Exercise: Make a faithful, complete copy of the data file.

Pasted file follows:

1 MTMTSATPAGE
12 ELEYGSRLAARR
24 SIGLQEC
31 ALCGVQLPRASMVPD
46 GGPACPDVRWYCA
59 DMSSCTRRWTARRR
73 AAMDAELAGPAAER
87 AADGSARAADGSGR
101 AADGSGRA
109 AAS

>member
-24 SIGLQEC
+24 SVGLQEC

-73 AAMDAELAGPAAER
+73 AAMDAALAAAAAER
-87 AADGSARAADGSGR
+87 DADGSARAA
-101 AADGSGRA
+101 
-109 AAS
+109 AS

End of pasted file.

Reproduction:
1 MTMTSATPAGE
12 ELEYGSRLAARR
24 SIGLQEC
31 ALCGVQLPRASMVPD
46 GGPACPDVRWYCA
59 DMSSCTRRWTARRR
73 AAMDAELAGPAAER
87 AADGSARAADGSGR
101 AADGSGRA
109 AAS

>member
-24 SIGLQEC
+24 SVGLQEC

-73 AAMDAELAGPAAER
+73 AAMDAALAAAAAER
-87 AADGSARAADGSGR
+87 DADGSARAA
-101 AADGSGRA
+101 
-109 AAS
+109 AS